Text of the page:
Peru’s Prime Minister Pedro Cateriano said that the emergency decree would allow qualified Peruvian and foreign doctors to practice medicine during the pandemic even if they are not registered with Peru’s medical council.
“This way, all medical personnel residing here will be able to join this national cause [of fighting the coronavirus],” Mr Cateriano said.
“Over the past days we have seen small rises in the numbers of cases and deaths. We can’t carry on as if there was no epidemic,” the prime minister warned.
The pandemic and the desperate need for qualified medical personnel it has created has given some Venezuelan doctors a chance to move from the informal sector into regular employment.
From doctor to market vendor
Felimar Luque is a Venezuelan gynaecologist who left her country in 2019. Before the new measure came into force, she told BBC News Mundo about the difficulties of being allowed to work in her profession in Peru.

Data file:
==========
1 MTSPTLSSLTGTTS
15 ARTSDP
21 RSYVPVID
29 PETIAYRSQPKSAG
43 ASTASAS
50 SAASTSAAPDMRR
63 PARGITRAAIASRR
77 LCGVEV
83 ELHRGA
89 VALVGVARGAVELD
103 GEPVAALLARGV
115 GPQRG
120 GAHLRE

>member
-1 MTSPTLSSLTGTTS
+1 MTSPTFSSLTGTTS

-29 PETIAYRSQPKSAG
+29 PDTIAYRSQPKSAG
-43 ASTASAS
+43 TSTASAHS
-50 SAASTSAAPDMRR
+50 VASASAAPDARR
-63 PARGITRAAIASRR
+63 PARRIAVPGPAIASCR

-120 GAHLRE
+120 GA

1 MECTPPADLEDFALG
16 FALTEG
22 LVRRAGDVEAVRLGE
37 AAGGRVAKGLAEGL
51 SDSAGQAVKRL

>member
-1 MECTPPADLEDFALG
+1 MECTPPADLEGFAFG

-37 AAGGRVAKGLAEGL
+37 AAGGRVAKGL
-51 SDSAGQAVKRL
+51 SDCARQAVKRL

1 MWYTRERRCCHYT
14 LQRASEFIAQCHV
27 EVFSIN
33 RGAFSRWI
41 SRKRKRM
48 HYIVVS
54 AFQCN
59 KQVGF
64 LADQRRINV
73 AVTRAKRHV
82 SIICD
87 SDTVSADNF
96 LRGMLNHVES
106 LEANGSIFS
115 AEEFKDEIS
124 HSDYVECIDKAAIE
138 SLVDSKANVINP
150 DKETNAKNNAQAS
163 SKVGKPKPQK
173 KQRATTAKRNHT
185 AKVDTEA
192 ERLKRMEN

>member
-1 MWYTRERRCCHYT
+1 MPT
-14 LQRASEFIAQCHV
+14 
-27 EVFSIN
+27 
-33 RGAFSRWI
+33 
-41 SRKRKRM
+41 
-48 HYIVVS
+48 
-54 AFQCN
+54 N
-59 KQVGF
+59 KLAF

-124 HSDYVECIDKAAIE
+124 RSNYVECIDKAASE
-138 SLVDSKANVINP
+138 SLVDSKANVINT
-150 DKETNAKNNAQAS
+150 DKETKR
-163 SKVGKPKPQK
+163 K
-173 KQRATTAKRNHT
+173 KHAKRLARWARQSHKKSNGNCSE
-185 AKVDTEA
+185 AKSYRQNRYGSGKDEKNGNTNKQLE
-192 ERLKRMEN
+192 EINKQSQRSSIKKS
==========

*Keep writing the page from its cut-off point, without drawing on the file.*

She recalled how when she first arrived in the capital, Lima, she had to share a room with her sister where the two of them made arepas (Venezuelan corn cakes) which they would sell at a nearby market, making about $20 (£15) a day between the two of them.
She later found work in a pharmacy but could not afford to pay the fees to have her Venezuelan medical title validated in Peru.
Eventually, with the help of an NGO, and after having passed a number of tests and courses, Ms Luque managed to get her title validated and to have her name included in Peru’s medical register.
She says that even once she was registered, she found it hard to get a job and it was only when the pandemic struck that she was offered a short term contract.
The Peruvian government says that the new decree will make the process of hiring foreign doctors much smoother and faster.